On page 17 we find a 12-line version of the "television" form (3 -- 5 -- 3, plus another 2-word line at the bottom). On page 23 we find a variation on the 12-line version of the form, in which the final line is one word, broken into two words (in this instance: door, written as "do" at the left margin and "or" at the right).
On page 24 is yet another variation on the 12-line version, with the final line written as a single word spread across the page (in this case roof, with the 'r' against the left margin, the 'f' against the right margin, and the 'oo' in the center).
On page 35 we encounter a quantum leap in quantity and complexity in the form. Now it has 14 lines. The top two lines are full, the third is partial, i.e.,
gue y tenedor sh ape glistens
the next three are 2-word lines, as in the original form, the next is the "title line", followed by three irregular, partial lines, with three full lines at the bottom followed by a final two-word (split-word: win dow) line. It actually looks a little like a television, if that idea is already in your head.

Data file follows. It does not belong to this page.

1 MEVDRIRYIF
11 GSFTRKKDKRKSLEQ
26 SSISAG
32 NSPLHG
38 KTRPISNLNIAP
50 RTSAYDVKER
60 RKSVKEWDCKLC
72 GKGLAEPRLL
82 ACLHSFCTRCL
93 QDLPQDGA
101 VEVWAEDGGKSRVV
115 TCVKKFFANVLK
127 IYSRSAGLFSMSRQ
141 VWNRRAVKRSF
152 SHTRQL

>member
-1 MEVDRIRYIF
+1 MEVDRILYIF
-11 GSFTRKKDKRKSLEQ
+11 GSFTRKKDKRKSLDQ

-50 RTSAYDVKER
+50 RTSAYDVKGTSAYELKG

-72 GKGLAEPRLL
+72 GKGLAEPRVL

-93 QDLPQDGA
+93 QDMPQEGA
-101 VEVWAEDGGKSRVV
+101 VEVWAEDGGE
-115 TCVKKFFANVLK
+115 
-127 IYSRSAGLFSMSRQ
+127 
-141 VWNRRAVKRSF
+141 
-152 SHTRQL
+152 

On page 42 we find one of the poems published in Otoliths ("my red lung", or "eye"). It is a 3 -- 7 -- 3 "television" form, with 5 of the "2-word lines" having three words in this particular configuration of the form.
The rhyme-scheme is:
A , A , B , C , B , D , E , F , G , D , E , H , A
here is the original
and here is a remix (reading via several routes)
wheezing like uhh bean
my red lung mumbles halfway with the
blue hung film twisting in the breeze
dog cloud starting at the shape jerked
my blue dog red hung cloud
lung film starting mumbles
twisting at halfway in the
the shape the breeze jerked
leg ant mule
lot eye drink
breath pills sobs
your bluing fun
nut burbles laff
leg sunk lawn lot breath your nut